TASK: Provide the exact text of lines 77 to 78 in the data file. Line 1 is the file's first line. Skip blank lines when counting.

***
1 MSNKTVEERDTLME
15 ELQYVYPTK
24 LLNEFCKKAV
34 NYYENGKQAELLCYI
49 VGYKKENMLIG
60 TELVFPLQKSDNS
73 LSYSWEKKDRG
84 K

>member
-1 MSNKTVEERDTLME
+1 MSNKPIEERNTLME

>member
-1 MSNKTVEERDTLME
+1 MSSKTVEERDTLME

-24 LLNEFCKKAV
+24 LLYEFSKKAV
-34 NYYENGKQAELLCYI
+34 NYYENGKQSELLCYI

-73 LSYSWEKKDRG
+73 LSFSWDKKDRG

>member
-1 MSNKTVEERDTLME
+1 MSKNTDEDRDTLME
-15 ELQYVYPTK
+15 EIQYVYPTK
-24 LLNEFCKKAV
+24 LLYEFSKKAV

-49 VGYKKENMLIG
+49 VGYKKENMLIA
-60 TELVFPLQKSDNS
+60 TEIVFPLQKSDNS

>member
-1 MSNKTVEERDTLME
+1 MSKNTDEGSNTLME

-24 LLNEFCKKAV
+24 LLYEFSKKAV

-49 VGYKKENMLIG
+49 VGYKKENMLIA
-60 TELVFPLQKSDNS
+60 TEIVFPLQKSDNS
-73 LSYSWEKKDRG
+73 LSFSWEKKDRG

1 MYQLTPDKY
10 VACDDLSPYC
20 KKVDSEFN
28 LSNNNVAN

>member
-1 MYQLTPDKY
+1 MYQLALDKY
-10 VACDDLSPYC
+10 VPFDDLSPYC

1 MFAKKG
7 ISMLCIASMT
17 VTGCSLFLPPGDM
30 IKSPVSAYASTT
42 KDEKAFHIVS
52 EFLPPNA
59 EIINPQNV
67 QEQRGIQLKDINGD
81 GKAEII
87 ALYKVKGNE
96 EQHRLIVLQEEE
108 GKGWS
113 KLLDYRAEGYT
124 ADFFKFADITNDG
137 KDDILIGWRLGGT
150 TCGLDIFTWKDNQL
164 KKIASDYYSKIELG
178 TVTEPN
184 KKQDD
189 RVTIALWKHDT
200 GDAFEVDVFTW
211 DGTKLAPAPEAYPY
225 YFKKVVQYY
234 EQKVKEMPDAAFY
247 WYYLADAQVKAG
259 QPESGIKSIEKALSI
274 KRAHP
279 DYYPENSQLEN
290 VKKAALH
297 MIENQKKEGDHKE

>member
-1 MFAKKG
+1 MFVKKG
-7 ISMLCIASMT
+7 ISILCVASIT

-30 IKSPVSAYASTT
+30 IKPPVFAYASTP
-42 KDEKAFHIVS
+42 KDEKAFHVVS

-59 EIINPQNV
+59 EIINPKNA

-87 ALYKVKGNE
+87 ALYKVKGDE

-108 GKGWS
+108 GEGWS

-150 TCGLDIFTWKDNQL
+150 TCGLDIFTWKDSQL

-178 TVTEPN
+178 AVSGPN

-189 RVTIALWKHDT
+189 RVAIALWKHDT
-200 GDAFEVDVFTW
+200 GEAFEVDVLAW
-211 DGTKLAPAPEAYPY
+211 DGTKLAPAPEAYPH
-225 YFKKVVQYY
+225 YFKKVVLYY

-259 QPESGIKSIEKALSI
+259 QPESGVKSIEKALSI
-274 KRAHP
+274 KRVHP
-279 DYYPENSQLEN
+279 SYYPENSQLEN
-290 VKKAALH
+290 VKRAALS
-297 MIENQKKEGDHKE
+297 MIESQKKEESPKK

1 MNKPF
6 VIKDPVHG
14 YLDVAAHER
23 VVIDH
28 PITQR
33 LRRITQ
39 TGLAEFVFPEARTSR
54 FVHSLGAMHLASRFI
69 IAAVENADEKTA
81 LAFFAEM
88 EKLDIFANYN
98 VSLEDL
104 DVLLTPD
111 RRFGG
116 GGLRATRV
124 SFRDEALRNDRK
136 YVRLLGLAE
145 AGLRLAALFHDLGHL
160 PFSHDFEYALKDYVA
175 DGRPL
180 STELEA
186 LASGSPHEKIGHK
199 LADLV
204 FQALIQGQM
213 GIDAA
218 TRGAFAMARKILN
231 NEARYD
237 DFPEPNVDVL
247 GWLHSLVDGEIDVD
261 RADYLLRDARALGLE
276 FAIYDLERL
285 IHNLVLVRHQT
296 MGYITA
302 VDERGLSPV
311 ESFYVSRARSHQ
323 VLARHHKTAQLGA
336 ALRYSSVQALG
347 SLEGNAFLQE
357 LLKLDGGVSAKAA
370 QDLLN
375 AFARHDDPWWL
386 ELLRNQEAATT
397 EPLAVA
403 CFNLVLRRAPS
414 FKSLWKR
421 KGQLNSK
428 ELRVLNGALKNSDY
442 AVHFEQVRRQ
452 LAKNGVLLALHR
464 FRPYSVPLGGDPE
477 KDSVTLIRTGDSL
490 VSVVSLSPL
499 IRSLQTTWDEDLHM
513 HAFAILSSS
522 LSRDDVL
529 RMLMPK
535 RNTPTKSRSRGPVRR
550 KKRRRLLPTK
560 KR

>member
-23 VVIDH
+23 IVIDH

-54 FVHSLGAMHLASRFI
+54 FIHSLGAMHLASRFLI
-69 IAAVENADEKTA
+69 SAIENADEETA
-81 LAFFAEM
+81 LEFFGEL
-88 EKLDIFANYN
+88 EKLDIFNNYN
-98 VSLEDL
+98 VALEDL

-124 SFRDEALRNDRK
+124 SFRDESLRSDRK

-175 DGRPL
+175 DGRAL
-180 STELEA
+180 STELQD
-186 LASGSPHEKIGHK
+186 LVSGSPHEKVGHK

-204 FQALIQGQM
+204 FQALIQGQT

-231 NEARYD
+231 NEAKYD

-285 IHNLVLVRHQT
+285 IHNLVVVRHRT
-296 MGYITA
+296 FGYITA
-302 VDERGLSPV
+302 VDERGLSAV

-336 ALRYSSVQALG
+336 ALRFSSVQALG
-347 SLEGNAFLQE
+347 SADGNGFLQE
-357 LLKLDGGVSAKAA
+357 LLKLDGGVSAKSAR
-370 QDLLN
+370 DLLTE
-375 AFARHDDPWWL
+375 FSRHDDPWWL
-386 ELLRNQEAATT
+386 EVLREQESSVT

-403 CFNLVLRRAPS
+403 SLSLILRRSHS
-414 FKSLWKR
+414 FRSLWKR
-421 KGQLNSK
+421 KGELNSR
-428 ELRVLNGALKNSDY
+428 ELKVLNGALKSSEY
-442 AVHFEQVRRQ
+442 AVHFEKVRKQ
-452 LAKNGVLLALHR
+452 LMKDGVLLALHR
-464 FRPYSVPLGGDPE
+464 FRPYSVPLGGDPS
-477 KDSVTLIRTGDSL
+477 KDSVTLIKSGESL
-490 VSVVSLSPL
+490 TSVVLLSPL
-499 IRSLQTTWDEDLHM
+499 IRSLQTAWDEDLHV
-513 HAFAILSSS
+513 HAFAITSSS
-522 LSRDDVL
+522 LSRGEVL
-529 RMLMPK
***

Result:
259 QPESGIKSIEKALSI
274 KRAHP